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7/21/2010 2:29:56 PM
Home School Legal Defense Association
Alabama -- Important Message about Compulsory Attendance

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From the HSLDA E-lert Service...
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July 20, 2010

Alabama -- Important Message about Compulsory Attendance

Dear Alabama Members and Friends:

I want to make you aware of a favorable opinion recently issued by the
Attorney General of Alabama regarding the compulsory school attendance
age for students enrolled in a church school.

As we previously reported to you in the September/October 2009 issue
of The Home School Court Report, on May 18, 2009, Governor Bob Riley
signed into law Senate Bill 334, raising the compulsory school
attendance age from 16 to 17 years old. Senator Arthur Orr (3rd
District), the bill's sponsor, included language intended to exempt
students who had been enrolled in a church school prior to their 16th
birthday. However, a plain reading of the new law indicated that the
exemption was only available so long as the student's parent or
guardian filed a church school enrollment form with the local public
school superintendent. HSLDA reasoned that if the student had to be
enrolled in the church school in order to qualify for the exemption,
it was no exemption at all. The student had to stay in school until
age 17.

On March 9, 2010, the Attorney General issued an opinion different
from that of HSLDA. Without taking into account the statutory language
requiring the filing of a church school enrollment form for students
who are 16, the opinion stated that students who had enrolled in the
church school prior to age 16 did not have to continue in school
beyond that age. Following are excerpts from the opinion:

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Accordingly, a church-schooled student is exempt from the mandatory
school attendance age of 17--if he or she were previously attending a
church school before attaining his or her 16th birthday. If that
prerequisite is met, there is no legal impediment under this section
for such a student to withdraw from school prior to attaining 17 years
of age. . . .

Specifically, a student must be attending a church school prior to the
student's 16th birthday before that church-schooled student can
properly withdraw from school before reaching the mandatory attendance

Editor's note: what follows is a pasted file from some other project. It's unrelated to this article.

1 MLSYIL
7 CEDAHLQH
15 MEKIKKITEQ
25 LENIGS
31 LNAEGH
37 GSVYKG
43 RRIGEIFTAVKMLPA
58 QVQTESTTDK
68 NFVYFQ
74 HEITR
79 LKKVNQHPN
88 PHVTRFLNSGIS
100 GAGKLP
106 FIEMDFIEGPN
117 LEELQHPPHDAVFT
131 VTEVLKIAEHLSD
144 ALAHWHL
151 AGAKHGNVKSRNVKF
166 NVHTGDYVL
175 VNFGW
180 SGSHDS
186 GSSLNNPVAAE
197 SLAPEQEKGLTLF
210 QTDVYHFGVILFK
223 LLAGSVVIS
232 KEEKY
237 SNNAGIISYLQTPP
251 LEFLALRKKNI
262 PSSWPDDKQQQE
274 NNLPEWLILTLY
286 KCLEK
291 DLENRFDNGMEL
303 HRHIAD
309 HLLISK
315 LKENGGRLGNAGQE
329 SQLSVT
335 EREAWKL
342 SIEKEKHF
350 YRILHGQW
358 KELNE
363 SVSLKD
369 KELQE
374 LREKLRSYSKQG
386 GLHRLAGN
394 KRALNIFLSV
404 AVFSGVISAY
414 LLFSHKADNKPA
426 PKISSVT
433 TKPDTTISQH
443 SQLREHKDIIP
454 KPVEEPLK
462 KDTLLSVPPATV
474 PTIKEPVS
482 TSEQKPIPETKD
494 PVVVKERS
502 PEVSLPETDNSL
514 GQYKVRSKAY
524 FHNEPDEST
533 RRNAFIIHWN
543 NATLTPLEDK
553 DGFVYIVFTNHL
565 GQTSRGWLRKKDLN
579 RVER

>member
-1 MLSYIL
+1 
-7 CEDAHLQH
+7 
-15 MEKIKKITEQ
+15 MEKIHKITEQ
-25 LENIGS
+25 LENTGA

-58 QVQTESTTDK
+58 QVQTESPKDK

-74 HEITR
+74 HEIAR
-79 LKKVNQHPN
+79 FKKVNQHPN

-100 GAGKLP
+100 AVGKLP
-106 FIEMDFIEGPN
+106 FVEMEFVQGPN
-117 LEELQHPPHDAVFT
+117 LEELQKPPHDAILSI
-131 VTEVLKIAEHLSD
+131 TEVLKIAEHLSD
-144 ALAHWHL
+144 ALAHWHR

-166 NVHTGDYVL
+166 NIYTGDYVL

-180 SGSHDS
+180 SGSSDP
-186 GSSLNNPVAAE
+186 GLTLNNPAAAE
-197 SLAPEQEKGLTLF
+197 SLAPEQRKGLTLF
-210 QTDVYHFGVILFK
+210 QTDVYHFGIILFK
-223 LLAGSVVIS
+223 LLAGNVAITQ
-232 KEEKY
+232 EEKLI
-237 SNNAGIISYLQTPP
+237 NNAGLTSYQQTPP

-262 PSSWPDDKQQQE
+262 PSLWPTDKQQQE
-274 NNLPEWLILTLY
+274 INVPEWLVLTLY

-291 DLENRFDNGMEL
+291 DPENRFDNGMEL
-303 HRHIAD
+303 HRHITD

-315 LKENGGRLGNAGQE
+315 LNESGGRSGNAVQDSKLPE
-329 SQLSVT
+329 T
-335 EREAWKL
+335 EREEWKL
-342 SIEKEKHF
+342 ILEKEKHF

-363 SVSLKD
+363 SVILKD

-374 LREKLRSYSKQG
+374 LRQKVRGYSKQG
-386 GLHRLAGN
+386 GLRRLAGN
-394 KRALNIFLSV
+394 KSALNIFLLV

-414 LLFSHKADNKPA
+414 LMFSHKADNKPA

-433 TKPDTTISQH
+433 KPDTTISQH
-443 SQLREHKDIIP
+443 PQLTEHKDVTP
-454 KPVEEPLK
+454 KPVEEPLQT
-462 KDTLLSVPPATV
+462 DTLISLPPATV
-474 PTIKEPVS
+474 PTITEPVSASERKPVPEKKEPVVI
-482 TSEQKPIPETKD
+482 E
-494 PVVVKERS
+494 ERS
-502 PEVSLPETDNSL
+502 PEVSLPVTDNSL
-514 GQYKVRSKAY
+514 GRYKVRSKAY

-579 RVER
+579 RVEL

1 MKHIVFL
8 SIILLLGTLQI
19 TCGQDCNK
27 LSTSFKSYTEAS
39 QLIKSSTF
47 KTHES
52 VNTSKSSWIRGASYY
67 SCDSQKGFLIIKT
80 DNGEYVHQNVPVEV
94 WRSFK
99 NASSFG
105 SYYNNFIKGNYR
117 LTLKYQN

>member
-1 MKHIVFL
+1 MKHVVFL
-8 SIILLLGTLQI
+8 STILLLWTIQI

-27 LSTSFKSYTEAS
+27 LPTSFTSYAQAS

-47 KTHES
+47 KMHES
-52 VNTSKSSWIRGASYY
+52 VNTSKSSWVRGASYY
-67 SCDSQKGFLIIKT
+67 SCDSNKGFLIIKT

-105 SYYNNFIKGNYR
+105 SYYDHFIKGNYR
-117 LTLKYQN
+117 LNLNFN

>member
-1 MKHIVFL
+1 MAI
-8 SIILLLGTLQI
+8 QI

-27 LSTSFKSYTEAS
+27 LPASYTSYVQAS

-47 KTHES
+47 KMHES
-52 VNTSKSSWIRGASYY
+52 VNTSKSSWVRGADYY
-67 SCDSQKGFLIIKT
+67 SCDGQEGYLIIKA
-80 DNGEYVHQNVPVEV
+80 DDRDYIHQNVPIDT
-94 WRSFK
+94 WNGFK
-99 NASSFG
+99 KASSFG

age. In other words, one cannot transfer to a church school and then
immediately qualify to withdraw from school before one reaches 17
years of age. The student must have attended the church school before
his or her 16th birthday before he or she can then qualify to withdraw
under the exception.
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To read the entire opinion, go to
http://www.hslda.org/elink.asp?id=8705

While the Attorney General's opinion is great news, I was concerned
that the opinion did not even mention the effect of the language in
the statute stating that a 16-year-old church school student was
exempt from attendance, "provided such child complies with enrollment
and reporting procedure specified in Section 16-28-7." This requires
the filing of a church school enrollment form with the local
superintendent. Because of my concern, I wrote the Attorney General's
Office and asked that the statutory language requiring the filing of
the church school enrollment form be considered in the opinion. Courts
are not bound by state attorney generals' opinions, so we did not want
to rely on this opinion and then end up defending our member families
against truancy charges because they did not continue enrollment of
their 16-year-old child in a church school. Unfortunately, in a letter
dated July 13, 2010, the Attorney General declined my request to
consider the other statutory language, stating that only certain
public officials could make such a request.

Although we are not completely confident that the courts of Alabama
would interpret the new law the same as the Attorney General, the
Attorney General's opinion is the interpretation that is most
favorable to homeschoolers. For this reason, we are going to support
it and will assert it against any truant officer, social worker, or
prosecutor who challenges the withdrawal of a 16-year-old child from a
church school. It is unlikely that any truancy charges will be filed
against a family relying on this opinion.

The exemption for 16-year-olds enrolled in a church school does not
extend to children being taught by a private tutor. These children
must continue to be instructed until age 17 unless they have completed
high school graduation requirements for public schools.

If you have any questions about the effect of the Attorney General's
opinion, please don't hesitate to contact us.


Sincerely,

Dewitt T. Black, III
Senior Counsel
HSLDA


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